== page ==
I really want to see someone explain where the bunny sled came from...

A musher friend sent me pic of a miniature dogsled being pulled by a... toad. He was doing a great job, nice tight gangline...

Go outside and play...


swordwhale
Tol Eressea


Jan 6 2013, 6:13am

Post #20 of 24 (285 views)
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on cuteness... [In reply to] Can't Post


In Reply To

In Reply To
Maybe it's a matter of timing? If we only saw the bunny sled when Radagast is light-hearted and happy, and not after the dark magic and Necromancer, then it should have worked, as you slide from a carefree Shire-like state into a dark Mordor-like mood. Just my opinion.


...since the bunny sled worked for me from viewing 1 on. :)



I don't really see how having him save the cute little hedgehog from the dark magic does not match with having him then travel to investigate its source with cute, oversized rabbits providing the transportation.


It occurs to me that this year there have been several portrayals of rabbits in film, in which they have Power. Somewhere in the British Isles, there was a goddess whose animals was Rabbit (we still remember this as the Easter Bunny). This was, I think, a symbol of renewal in spring. In Rise of theGuardians, we have an Easter Bunny who's 6' tall, has a pair of wicked boomerangs, tribal tattoos, and sounds like Wolverine from the X-Men (because he is Hugh Jackman). giving the archetype back its power.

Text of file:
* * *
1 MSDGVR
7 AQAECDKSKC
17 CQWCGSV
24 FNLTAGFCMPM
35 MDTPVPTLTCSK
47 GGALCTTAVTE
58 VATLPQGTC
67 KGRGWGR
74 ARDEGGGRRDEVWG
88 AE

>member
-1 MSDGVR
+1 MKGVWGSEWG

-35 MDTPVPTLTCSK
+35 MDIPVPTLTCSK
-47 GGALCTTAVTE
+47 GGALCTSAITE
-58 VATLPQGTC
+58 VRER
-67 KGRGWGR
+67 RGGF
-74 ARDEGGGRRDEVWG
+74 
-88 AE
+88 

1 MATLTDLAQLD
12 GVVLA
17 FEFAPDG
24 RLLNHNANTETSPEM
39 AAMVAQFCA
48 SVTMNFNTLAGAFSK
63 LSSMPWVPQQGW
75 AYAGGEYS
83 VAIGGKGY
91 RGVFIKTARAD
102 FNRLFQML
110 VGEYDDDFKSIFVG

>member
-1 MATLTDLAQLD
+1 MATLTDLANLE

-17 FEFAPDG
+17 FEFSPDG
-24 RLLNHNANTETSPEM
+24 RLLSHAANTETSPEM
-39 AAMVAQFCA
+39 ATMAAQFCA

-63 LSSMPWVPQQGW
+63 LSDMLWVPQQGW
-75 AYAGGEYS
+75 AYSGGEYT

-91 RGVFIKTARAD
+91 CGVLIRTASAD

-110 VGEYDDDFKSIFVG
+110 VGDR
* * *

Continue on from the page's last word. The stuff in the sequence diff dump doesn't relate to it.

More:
There is something about the way Radagast responds to those are (blahblah) wargs with "Rhosgobel Rabbits" which suggests the true power of Rabbit, not the cutesey thing he's become in our modern culture. those bunnies dashing through the forest over everything in their way look very much like they could outrun any champion sprint racing sled dogs on their trail!

Go outside and play...


Scourge of the Stoors
Rivendell

Jan 6 2013, 8:34am

Post #21 of 24 (259 views)
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CuriousG articulated my point [In reply to] Can't Post

With better phrasing than I used. They can be any rabbits upon explanation, but when we first see them, they're still rabbits. Having them properly introduced would've given me time to digest them instead of having a bunch of bunnies pulling a sleigh shot in my face when I'm supposed to be wondering about where the spiders came from.

Aside from the bunny thing, what do you all think of the concept of combining the scenes?


Kullervo
Rivendell


Jan 6 2013, 8:56am

Post #22 of 24 (245 views)
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Bunnies aside [In reply to] Can't Post